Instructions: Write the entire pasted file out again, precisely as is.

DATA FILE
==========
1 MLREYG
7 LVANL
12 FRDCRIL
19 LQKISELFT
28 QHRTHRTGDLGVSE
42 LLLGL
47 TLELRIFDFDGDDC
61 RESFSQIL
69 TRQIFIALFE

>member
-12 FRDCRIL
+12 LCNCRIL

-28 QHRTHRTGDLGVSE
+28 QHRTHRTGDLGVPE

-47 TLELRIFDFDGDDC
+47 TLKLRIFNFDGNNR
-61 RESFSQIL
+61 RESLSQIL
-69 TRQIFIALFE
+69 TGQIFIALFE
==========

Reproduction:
1 MLREYG
7 LVANL
12 FRDCRIL
19 LQKISELFT
28 QHRTHRTGDLGVSE
42 LLLGL
47 TLELRIFDFDGDDC
61 RESFSQIL
69 TRQIFIALFE

>member
-12 FRDCRIL
+12 LCNCRIL

-28 QHRTHRTGDLGVSE
+28 QHRTHRTGDLGVPE

-47 TLELRIFDFDGDDC
+47 TLKLRIFNFDGNNR
-61 RESFSQIL
+61 RESLSQIL
-69 TRQIFIALFE
+69 TGQIFIALFE